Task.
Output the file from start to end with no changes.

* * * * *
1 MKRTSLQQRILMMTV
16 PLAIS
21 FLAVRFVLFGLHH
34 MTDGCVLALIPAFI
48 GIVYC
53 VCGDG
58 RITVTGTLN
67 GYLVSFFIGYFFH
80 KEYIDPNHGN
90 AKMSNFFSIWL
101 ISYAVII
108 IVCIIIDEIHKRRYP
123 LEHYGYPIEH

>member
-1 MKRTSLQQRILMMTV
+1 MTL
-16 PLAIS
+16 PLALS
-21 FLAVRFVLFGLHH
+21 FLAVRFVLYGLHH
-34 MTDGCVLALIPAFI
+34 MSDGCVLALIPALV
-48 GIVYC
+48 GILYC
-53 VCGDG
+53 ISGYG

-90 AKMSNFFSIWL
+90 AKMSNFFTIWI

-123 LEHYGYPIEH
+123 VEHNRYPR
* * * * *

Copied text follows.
1 MKRTSLQQRILMMTV
16 PLAIS
21 FLAVRFVLFGLHH
34 MTDGCVLALIPAFI
48 GIVYC
53 VCGDG
58 RITVTGTLN
67 GYLVSFFIGYFFH
80 KEYIDPNHGN
90 AKMSNFFSIWL
101 ISYAVII
108 IVCIIIDEIHKRRYP
123 LEHYGYPIEH

>member
-1 MKRTSLQQRILMMTV
+1 MTL
-16 PLAIS
+16 PLALS
-21 FLAVRFVLFGLHH
+21 FLAVRFVLYGLHH
-34 MTDGCVLALIPAFI
+34 MSDGCVLALIPALV
-48 GIVYC
+48 GILYC
-53 VCGDG
+53 ISGYG

-90 AKMSNFFSIWL
+90 AKMSNFFTIWI

-123 LEHYGYPIEH
+123 VEHNRYPR